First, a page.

Spokane City Council President Ben Stuckart was fined $250 by the city’s ethics committee this week for improperly sharing a confidential email dealing with a lawsuit.
In a unanimous decision, the committee agreed with City Attorney Nancy Isserlis that Stuckart had violated the ethics code but could not find any evidence that his actions hurt the city.
“Certainly there was a potential for harm to be done to the city,” said Troy Bruner, the committee’s chairman. “We had no evidence that harm was done, so we figured that the penalty should be minimal.”
Bruner said the matter was closed but noted the committee will write a “strongly worded statement showing our disapproval of his actions and admonishing him.”
Stuckart, who publicly apologized for his actions, said he regretted forwarding the email.
“I broke the rule, but no harm was caused,” he said.
Mayor David Condon said he appreciated the committee’s decision.
“I am disappointed by this admitted breach of public trust by the Council President,” he said in a statement. “As elected officials, we are stewards tasked with protecting citizen interests. Divulging privileged confidential information during active litigation compromises that ability. I appreciate that the Ethics Committee acted decisively to send a message that such behavior is unethical and will not be tolerated.”
The ethics violation came to light when Isserlis was performing an investigation about an alleged city code violation at the request of Don Waller, president of Local 29, the city’s fire union.
During this investigation, she “inadvertently” found an email Stuckart had forwarded to Waller written by Erin Jacobson, an attorney with the city. Jacobson’s email dealt with pending litigation against the city by the fire union regarding the mayor’s plan to create departments within a fire division. The mayor’s move would have allowed him to appoint people to positions instead of having them go through a civil service process leading to union-protected jobs.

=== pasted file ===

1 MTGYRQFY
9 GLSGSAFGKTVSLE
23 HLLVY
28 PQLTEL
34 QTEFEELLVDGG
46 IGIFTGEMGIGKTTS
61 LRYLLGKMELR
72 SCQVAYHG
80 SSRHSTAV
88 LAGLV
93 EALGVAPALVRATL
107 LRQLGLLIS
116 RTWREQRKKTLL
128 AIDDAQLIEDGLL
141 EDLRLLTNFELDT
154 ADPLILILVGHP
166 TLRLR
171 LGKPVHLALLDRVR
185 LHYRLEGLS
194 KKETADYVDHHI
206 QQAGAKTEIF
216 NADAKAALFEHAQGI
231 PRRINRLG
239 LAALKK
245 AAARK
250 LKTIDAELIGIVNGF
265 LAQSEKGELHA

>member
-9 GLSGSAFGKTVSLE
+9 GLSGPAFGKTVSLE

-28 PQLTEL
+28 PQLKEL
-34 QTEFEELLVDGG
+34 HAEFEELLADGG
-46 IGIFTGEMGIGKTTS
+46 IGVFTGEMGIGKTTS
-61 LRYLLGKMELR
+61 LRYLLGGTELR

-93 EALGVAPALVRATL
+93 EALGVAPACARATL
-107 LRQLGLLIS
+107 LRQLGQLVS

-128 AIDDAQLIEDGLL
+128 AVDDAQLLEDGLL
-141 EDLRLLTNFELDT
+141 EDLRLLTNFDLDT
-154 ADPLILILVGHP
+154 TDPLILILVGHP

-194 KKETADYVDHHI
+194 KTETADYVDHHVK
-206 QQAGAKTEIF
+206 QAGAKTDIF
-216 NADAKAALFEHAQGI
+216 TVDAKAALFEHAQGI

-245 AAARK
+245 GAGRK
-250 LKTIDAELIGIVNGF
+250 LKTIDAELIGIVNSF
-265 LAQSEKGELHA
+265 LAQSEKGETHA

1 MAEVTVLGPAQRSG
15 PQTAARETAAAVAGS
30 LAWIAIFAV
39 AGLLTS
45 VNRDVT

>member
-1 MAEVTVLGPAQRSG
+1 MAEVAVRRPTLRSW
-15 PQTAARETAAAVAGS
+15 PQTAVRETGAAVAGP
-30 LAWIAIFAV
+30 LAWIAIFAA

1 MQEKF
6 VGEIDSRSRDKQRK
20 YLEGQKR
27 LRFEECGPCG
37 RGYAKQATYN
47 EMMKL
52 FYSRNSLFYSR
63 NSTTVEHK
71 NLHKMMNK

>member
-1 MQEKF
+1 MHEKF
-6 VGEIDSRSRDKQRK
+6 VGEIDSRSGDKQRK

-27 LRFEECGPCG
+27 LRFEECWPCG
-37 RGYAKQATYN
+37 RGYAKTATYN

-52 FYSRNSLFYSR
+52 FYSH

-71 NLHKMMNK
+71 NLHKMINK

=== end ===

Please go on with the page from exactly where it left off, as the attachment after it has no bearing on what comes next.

Jacobson’s email was sent to the mayor and council members with the subject line “ATTORNEY-CLIENT PRIVILEGED Appeal Decision.”
“Within twenty minutes of receipt of Ms. Jacobson’s email, Council President Stuckart forwarded the email, in its entirety, to Mr. Waller at his personal email address,” Isserlis wrote in her referral. “I believe Mr. Stuckart was aware he was forwarding confidential information to the party opposing the City in pending litigation.”
In his defense to the ethics committee, Stuckart said the information in the email was already public knowledge, but there is no way to confirm this as the email has been redacted and even ethics committee members don’t know its contents.
Stuckart also argued that the point was largely moot because the City Council had rescinded the fire department’s reorganization.
Bruner rejected Stuckart’s claims, saying they “weren’t convincing to us.”
“He said the email wasn’t bad because its contents were public knowledge. There was no way for us to know that,” he said. “He said you should be able to dismiss this because there was no harm to the city. We had no way to know if there was harm done to the city.”
Mike Piccolo, a city attorney who advises the City Council and was present at the ethics hearing, said the committee’s difficulty in identifying harm led to questions over how to impose any monetary penalties.
Stuckart and the committee agreed to a “stipulation,” which means that by admitting fault, Stuckart could avoid a full-blown committee hearing and possible investigation. The stipulation, however, required a fine, which ended up being determined by Stuckart.
“It took about an hour. They decided I had violated the ethics code, but I hadn’t harmed the city, and they fined me $250,” Stuckart said. “I suggested the $250.”
Bruner said he was convinced that the matter had been resolved, even though he had an unanswered question.
“One personal observation I have, President Stuckart really wasn’t able to provide a compelling reason why he forwarded the email in the first place. That’s something I still don’t have an answer for,” he said. “But he was apologetic for his behavior and he did affirm that he would not engage with such disclosures in the future.”
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